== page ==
GROSS: I could see why after being disbelieved for so many years, that some of the five men would feel uncomfortable having to go through the process of telling their story again.

DUVERNAY: Yeah. No, definitely. That kind of - because their storytelling had happened all in an institutional framework, right? They're telling it in a precinct and not being believed. The story's being contorted and contrived and manufactured, and they're being asked to insert details. And so this coercion is then taped, and now that becomes their story. They have to tell it to lawyers and in court. You know, their story was always on pieces of legal documents and instruments of the law that felt impersonal. And so part of what we tried to do is to make sure that they felt that this was a different kind of storytelling that they were in charge of, that they could finally assert their voices and talk about whatever they wanted. I mean, this was a four-year process, so there were a lot of stories that had nothing to do with the particulars of the case, which is kind of the only story that people wanted to know, and really got into who they were as people and how the case affected them and their families to this day.

GROSS: So from having talked to the five men, give us an example of one of the stories that one of them told you about why they agreed to a confession that was not true, why they agreed to implicate themselves by saying that they did things that they didn't do.

DUVERNAY: I don't know. I take issue with the word agreed. I mean, we're talking about minors. We're talking about minors who are in rooms alone with police officers who are aggressive, who have guns on their belts and badges, who were told to mind and to respect and to follow orders from.

It gets under my skin when people ask, why? Why would they do that? Why would you say something you wouldn't do? That's even Linda Fairstein - why - well, they said it. They did it. And you - it strips away the real dynamics of that room, which is what I tried to show in the piece.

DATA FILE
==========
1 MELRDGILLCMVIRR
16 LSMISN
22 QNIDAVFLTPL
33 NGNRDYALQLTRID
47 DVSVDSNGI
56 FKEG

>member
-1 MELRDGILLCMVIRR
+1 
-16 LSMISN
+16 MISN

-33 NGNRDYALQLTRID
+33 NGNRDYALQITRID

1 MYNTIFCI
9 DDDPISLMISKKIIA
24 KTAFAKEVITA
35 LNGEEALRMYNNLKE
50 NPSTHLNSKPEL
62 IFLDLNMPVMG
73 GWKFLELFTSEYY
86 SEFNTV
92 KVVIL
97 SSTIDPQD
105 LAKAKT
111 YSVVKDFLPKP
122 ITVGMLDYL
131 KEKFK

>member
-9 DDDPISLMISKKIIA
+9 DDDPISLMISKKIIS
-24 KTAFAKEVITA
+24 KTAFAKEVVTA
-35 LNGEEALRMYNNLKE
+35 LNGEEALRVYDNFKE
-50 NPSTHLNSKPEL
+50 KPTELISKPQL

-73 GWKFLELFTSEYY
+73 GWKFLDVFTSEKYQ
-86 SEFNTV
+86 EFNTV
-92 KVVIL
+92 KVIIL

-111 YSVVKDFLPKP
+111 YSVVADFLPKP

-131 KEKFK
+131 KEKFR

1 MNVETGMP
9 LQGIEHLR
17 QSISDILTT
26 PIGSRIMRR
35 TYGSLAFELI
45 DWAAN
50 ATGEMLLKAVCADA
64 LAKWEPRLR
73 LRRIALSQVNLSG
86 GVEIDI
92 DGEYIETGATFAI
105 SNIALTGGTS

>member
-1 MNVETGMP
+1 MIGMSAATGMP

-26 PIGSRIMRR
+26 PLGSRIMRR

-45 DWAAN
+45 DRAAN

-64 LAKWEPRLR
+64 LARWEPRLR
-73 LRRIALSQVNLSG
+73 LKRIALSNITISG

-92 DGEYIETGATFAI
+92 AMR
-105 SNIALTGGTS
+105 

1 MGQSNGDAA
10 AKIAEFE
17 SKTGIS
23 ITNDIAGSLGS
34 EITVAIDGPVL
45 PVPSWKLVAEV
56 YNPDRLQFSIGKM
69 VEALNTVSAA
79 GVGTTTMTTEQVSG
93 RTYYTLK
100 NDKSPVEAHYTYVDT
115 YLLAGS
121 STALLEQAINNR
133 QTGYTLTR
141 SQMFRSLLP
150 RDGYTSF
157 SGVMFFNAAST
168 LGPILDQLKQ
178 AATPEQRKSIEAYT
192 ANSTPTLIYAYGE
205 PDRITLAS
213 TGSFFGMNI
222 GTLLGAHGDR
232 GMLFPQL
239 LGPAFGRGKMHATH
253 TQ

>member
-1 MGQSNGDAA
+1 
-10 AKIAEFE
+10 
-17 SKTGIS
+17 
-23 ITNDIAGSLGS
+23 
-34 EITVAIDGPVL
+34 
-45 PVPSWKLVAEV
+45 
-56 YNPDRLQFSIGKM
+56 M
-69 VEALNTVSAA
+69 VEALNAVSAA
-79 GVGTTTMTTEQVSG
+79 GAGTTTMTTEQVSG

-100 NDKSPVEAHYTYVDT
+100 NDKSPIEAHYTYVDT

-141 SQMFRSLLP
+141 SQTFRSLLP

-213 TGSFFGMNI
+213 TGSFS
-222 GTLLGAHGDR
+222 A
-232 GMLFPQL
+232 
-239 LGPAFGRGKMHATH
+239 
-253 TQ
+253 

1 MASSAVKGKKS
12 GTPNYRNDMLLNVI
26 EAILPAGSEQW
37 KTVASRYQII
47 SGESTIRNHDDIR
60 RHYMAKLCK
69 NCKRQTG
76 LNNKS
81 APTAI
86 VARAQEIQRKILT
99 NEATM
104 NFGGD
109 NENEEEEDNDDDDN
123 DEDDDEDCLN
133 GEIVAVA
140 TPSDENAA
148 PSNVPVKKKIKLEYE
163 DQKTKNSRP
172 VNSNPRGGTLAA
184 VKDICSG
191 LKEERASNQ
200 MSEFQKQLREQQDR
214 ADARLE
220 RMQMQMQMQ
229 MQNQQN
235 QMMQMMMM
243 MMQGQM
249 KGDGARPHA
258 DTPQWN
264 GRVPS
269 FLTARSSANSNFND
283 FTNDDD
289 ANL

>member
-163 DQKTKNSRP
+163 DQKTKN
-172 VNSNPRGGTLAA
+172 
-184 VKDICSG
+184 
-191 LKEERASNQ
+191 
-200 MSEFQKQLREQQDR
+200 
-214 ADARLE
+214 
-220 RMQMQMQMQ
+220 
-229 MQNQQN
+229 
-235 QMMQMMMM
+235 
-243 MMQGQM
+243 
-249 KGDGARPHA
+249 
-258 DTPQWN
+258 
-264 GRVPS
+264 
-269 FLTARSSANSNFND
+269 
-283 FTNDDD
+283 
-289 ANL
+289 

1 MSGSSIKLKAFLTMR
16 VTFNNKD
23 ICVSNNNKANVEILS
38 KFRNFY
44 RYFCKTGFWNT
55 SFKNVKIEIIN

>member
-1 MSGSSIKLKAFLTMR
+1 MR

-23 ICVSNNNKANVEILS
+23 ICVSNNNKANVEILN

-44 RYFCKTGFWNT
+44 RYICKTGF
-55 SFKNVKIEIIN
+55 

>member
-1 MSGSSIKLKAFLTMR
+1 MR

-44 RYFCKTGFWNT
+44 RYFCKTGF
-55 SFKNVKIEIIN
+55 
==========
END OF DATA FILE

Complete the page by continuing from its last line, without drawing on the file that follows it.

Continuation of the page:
You know, you know how easily a child can be manipulated. You know how easily a child, you know, can be made to be afraid. And these authority figures did that to these boys. And so, you know, the answer to the question of, how did they agree, is, you know - I don't know if there was ever an agreement. I think that it was a - no disrespect to you - but it is a - it was a manipulation.

GROSS: So point accepted. But what were some of the ways that you think the boys were manipulated by the police and prosecutors to give the false stories that they gave, to give the false confessions that they made?

DUVERNAY: Some of the ways that we show in the piece are that they were without their parents. They were not given food or water. They were asked to repeat the story, and details were inserted into the story through repetition. It's hard to explain, so that's why I wanted to show it...

GROSS: You mean they were prompted to say things that they added?